o Roles include being en entrepreneur (explore new opportunities), being a disturbance handler (act as a
judge or problem solver in conflicts), being a resource allocator (decide how resources will be
distributed), and being a negotiator (make accommodations with other units)
What are the skills needed by a manager?
• Technical Skills: job-specific knowledge needed to perform well in a specialized field
• Conceptual Skills: ability to think analytically, logically, and with good judgment to visualize an organization as a
whole and understand how the parts work together
• Human Skills: ability to work well in cooperation with other people to get things done – sensitivity,
persuasiveness, and empathy
Ethics & Corporate Social Responsibility
What are the different ways of resolving ethical dilemmas?
• Utilitarian: what will result in the greatest good for the greatest number of people (if the costs exceeds the benefits,
then you don’t do it)
• Individual: what will result in the individual’s best long term interest, that are in everyone’s self-interest
• Moral-Rights: respect for the fundamental rights of human beings
• Justice: respect for impartial standards of fairness
What is the difference between morality and ethics?
• Morality: an organized set of values about what is right and/or wrong, good and/or bad
• Ethics: norms that guide moral choices in our behaviour and/or our relationships with others
What is the classical view of CSR – Milton Friedman?
• The only social responsibility for a corporation is to maximize profits for the shareholder (within the limits of the
What is the socio-economic view of CSR– Freeman/Samuelson?
• Profit maximization is the second priority of business – the first is to insure its survival (Freeman)
• Businesses may not only may engage in social responsibility, they had damned well better try to do so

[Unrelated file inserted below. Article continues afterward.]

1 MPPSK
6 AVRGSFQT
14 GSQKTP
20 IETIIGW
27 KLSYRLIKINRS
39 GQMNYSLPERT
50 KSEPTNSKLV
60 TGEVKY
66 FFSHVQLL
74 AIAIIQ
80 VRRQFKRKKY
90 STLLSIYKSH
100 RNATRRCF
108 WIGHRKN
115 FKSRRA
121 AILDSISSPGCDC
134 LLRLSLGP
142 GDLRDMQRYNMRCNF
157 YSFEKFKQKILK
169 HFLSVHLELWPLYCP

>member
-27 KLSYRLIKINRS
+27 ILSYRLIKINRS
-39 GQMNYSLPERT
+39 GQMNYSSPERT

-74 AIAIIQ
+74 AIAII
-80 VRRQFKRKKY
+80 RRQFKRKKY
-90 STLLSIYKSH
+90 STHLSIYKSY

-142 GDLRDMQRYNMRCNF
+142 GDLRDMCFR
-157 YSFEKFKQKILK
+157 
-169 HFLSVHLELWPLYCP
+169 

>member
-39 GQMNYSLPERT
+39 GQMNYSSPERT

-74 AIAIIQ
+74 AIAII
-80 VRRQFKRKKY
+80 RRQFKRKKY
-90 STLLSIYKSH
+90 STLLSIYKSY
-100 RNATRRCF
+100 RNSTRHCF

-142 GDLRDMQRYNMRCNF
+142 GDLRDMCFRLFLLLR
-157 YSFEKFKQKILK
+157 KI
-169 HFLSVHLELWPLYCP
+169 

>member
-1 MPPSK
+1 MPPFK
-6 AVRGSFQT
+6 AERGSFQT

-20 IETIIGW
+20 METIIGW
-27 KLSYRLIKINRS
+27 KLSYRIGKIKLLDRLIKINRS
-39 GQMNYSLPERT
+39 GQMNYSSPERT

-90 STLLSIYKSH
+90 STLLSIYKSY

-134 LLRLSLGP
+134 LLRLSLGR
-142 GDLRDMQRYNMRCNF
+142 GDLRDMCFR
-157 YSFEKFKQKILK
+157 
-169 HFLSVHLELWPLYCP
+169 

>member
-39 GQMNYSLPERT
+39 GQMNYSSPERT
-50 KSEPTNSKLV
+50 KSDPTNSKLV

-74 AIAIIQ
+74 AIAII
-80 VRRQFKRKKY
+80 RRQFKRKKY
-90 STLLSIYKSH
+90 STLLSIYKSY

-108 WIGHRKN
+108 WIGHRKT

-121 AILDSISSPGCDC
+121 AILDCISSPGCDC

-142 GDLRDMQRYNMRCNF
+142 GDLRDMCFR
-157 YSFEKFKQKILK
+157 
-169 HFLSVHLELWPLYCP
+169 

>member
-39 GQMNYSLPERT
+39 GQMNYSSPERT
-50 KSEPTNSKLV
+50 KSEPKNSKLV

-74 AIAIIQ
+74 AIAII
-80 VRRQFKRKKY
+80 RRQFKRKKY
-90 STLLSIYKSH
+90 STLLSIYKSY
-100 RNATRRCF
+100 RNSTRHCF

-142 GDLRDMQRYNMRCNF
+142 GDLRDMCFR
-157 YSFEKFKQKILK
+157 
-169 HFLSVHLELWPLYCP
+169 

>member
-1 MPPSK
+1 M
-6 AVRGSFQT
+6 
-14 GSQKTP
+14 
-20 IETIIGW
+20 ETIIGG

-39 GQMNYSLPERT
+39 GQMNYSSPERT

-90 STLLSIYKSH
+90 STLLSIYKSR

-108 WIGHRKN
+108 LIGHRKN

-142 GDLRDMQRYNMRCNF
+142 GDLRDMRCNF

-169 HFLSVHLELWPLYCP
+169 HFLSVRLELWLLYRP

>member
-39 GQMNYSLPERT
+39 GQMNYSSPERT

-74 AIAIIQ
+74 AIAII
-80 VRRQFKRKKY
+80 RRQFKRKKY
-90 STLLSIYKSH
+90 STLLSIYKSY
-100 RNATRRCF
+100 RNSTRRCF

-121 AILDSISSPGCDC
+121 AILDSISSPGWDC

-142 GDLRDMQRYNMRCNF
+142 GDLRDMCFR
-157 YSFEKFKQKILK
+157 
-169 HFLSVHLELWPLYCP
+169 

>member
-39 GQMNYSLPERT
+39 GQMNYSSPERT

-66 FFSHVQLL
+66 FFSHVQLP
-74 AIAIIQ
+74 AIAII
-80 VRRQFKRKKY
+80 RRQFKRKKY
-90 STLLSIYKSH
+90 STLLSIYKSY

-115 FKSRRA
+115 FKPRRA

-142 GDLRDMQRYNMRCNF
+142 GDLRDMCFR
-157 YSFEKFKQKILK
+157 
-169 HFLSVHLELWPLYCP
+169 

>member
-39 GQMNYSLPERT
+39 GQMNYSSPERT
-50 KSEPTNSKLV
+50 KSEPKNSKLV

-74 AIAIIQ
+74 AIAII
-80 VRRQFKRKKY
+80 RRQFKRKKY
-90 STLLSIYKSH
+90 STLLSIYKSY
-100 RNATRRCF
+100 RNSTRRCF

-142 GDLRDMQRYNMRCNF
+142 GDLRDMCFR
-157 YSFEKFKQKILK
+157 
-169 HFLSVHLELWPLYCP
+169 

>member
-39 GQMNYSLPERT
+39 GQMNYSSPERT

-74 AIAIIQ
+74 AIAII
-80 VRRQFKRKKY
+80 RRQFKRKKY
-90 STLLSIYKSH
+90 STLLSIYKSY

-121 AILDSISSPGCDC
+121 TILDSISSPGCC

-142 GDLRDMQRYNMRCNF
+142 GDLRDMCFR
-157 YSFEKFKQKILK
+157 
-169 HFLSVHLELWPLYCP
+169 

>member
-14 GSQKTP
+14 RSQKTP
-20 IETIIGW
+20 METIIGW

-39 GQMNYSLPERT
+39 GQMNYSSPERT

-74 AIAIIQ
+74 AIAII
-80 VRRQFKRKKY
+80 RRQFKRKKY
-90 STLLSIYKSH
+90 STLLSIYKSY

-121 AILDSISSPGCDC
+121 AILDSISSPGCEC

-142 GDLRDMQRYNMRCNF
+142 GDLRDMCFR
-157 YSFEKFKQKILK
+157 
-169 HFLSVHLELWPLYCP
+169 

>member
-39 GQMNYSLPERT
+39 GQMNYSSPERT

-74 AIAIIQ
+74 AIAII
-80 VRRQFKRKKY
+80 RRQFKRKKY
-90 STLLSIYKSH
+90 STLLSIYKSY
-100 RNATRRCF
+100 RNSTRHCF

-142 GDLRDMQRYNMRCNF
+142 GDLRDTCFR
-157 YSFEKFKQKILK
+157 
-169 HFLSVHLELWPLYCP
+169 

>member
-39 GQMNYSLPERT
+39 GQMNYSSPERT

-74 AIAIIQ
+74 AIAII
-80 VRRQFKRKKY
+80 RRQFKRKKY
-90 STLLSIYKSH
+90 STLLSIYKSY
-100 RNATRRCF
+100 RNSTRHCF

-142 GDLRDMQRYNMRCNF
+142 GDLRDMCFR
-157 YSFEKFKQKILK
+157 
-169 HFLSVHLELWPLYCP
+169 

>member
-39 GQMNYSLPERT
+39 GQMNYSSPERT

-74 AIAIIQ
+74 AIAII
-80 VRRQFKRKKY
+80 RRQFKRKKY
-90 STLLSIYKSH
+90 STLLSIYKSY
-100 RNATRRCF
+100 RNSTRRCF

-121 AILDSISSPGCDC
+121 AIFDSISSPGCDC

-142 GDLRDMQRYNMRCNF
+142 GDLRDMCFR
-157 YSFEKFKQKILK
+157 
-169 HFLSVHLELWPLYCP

What are Kohlberg’s levels of moral development?
• People progressed in their moral reasoning (i.e., in their bases for ethical behaviour) through a series of stages
• The stages include growth from self-centeredness to other-centeredness
• The capacity to reason also grows from reliance on external authority – to fidelity – to internalized values
• Level 1: Pre-conventional Morality
o Stage 1: Obedience and Punishment
Obeying the rules is important because it is a means to avoid punishment
o Stage 2: Individualism and Exchange
Account for individual points of view and judge actions based on how they serve the individual
• Level 2: Conventional Morality
o Stage 3: Interpersonal Relationships Focused on living up to social expectations and roles
o Stage 4: Maintaining Social Order
Focus on maintaining law and order by following the rules, doing one’s duty, and respecting
• Level 3: Post-conventional Morality
o Stage 5: Social Contact and Individual Rights
Begin to account for the differing values, opinions, and beliefs of other people
o Stage 6: Universal Principles
Follow internalized principles of justice, even if they conflict with laws and rules
What are the diversity issues/ barriers to diversity?
• Diversity represents all the ways people are unlike and alike in terms of:
o Age, gender (glass ceiling), race/ ethnicity, religion, sexual orientation, ability, and socio-economic
• Barriers to diversity include:
o Stereotypes and prejudices, ethnocentrism
o Fear of reverse discrimination